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Thread: Flattening stones

  1. #1
    Join Date
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    Itapevi, SP - Brazil
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    Flattening stones

    https://youtu.be/bsbziMxL2Ss

    It looks a good instruction video, but I cannot understand why he is using the abrasive powder. I would think the abrasive grint from the stones would be enough...

    Anyway, I expect the video can be useful for you.
    All the best.

    Osvaldo.

  2. #2
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    Aug 2019
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    Use of silicon carbide grit as an abrasive to flatten stones has been mentioned before. It's a very fast, dustless and cheap method, yet flattening stones, diamond stones, sandpaper, cinder blocks, etc. are often put forward.

  3. #3
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    Arkansas stones are extremely hard and not very abrasive / gritty, so flattening them against eachother without abrasive powder would take ages.

  4. #4
    I watched the video. I think the guy is long on theory, short on experience. My black hard Arkansas stone is 1.000 inches thick, the same as it was in 1975. A soft Arkansas stone wears slowly; I think I have flattened it twice with SiC on glass in the last forty years. The elaborate procedures are not necessary for high quality sharpening.

    As Luke suggests, Arkansas stones are more polishers than abraders; they are good at polishing an already sharp edge, not so good at removing material. Historically, oil stones like this were used in conjunction with a water stone which did the rough work. Abrading an Arkansas stone leaves the stone scratched which temporarily increases its cutting ability, but decreases its ability to polish an edge.

  5. #5
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    I've used SiC grit to flatten dished vintage stones, which I accomplish with coarse grit, 90x. I can't see the point of polishing the stones, they'll eventually settle down with use. Washitas wear a little faster than soft Arkansas, since some are less dense than soft Arkansas. The one that I use the most has worn a bit.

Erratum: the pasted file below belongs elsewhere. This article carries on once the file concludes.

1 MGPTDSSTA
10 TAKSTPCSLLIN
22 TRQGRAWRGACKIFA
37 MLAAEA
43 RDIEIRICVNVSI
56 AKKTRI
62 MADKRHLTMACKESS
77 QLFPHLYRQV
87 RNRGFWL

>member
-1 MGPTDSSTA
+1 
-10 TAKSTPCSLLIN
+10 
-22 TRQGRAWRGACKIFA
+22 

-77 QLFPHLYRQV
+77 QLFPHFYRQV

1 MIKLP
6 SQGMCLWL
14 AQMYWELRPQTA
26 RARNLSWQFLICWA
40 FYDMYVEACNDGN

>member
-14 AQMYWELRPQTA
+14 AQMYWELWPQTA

6. #6
    Join Date
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    Quote Originally Posted by Warren Mickley View Post
    I watched the video. I think the guy is long on theory, short on experience. My black hard Arkansas stone is 1.000 inches thick, the same as it was in 1975. A soft Arkansas stone wears slowly; I think I have flattened it twice with SiC on glass in the last forty years. The elaborate procedures are not necessary for high quality sharpening.

    As Luke suggests, Arkansas stones are more polishers than abraders; they are good at polishing an already sharp edge, not so good at removing material. Historically, oil stones like this were used in conjunction with a water stone which did the rough work. Abrading an Arkansas stone leaves the stone scratched which temporarily increases its cutting ability, but decreases its ability to polish an edge.

    All true!

    The one thing I will mention is that for whatever reason, sharpening knives a lot on my Arkansas stones will bring the Washitas and even the Softs out of flat surprisingly quickly. In just 4-5 years that I've owned some Softs from Dan's, I've had them get out of flat twice already from sharpening knives and the like regularly.

    Sharpening woodworking tools however, they remain flat for many years indeed.

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